I’ve been reading up on the issue of peak oil for a while now, and have begun to think about what life might be like in a post-peak oil world.
Bicycles may become the most common mode of transportation in cities and small towns. People in Europe still use bikes for a lot of their transportation needs. Horsepower may come back in a big way, because oil is going to become scarce, and behemoth tractors, cars, buses and 18-wheelers use a lot of oil products for fuel and lubrication. I see that as a good thing for several reasons. First, horses are my favorite quadruped. Second, they eat stuff you can grow – no dependence on oil. Third, they fertilize the areas in which they roam. Fourth, they can reproduce themselves. Fifth, they are multi-purpose; a horse can pull a cart or a plow or be ridden or carry a pack or provide the power for mill wheels or water systems. While you could drive a tractor to town, it’s a little chilly and wet in the winter, and I don’t suggest trying to plow a field with your Ford Explorer. I can see a day when the farmer may reserve his or her allocation of rationed fuel to drive to town once a month. Meanwhile, the farm work will get done with horses, mules or oxen. The big tractors will be cannibalized for useful pieces and otherwise left to rust.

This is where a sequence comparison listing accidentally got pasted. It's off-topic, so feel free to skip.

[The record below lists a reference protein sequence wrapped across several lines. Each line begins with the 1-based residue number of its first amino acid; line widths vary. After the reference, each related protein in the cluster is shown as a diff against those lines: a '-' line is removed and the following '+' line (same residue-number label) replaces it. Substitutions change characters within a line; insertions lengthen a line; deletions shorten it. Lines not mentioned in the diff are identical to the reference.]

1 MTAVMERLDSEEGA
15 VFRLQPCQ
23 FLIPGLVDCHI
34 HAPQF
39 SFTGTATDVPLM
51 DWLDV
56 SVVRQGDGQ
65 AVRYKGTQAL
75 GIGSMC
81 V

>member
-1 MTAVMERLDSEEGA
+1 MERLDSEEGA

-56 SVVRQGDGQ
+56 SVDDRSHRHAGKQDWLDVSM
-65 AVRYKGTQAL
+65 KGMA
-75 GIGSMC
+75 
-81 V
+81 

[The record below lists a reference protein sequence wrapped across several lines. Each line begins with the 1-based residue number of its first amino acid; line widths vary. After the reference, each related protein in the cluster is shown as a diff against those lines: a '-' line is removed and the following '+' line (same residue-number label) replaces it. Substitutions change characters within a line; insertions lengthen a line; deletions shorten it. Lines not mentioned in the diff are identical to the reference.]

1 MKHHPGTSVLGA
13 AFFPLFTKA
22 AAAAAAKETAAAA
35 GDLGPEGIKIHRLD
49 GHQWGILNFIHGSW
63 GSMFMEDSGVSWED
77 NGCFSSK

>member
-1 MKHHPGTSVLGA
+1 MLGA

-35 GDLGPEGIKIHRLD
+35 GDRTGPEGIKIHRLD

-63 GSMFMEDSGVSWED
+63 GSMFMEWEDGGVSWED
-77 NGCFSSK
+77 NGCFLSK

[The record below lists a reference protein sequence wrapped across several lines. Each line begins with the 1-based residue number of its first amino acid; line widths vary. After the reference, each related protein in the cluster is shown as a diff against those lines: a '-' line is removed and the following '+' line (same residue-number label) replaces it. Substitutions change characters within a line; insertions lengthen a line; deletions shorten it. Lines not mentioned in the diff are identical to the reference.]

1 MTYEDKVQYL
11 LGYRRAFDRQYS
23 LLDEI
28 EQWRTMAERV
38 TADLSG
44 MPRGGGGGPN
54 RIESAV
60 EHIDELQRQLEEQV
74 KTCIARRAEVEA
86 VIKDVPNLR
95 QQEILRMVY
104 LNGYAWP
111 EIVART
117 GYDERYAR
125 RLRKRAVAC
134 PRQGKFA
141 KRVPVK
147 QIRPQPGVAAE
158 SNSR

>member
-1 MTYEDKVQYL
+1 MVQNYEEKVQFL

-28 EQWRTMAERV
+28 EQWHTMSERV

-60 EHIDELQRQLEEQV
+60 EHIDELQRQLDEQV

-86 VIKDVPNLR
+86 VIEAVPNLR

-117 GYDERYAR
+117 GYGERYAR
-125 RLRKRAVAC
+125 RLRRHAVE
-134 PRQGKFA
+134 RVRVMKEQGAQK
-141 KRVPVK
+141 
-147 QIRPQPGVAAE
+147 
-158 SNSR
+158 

I think farms may get smaller because of the horsepower/oil issue. It’s much harder to work large acreages with horses – not impossible, but much harder – partly because of the travel time inherent in large farms. If it takes you half a day to get a team to the north four thousand, you can’t get a lot of work done once you get there unless you are prepared to camp out for a while. Smaller farms may mean more people coming back to the land and actually being able to make a small living, or at least feed themselves. Think of how much worse the Great Depression would have been had America not been still primarily rural. The Amish are a good example of a horse-driven society, and you don’t usually see them with farms running to the thousands of acres. Actually, I think the Amish are going to come out way ahead in this peak oil deal, because they already are much less dependent on oil and oil products than most Americans.
Trades and crafts that are now nearly extinct may come back, and people who practice those trades and crafts will be in high demand. Horsepower requires farriers and blacksmiths (not the same thing – one shoes horses and one builds things out of metal). Harness makers and horse-drawn implement builders may enjoy a resurgence in a society with more horses. If we don’t have oil to power electric plants, we may need people to make candles. All sorts of hand crafts may go from being fun hobbies to being desperately necessary for basic necessities. Soap makers, dyers, seamstresses, tailors, cobblers, millers, woodworkers, weavers and who knows how many other craft experts will become more necessary, and many of these crafts will be done by hand or on old-fashioned hand or foot driven machines. If you don’t have a job, you may be doing many of these things yourself because you can’t afford to purchase them or because there aren’t any shoes, clothes and such to purchase. Even if you do have a job, you may need to do at least some of them.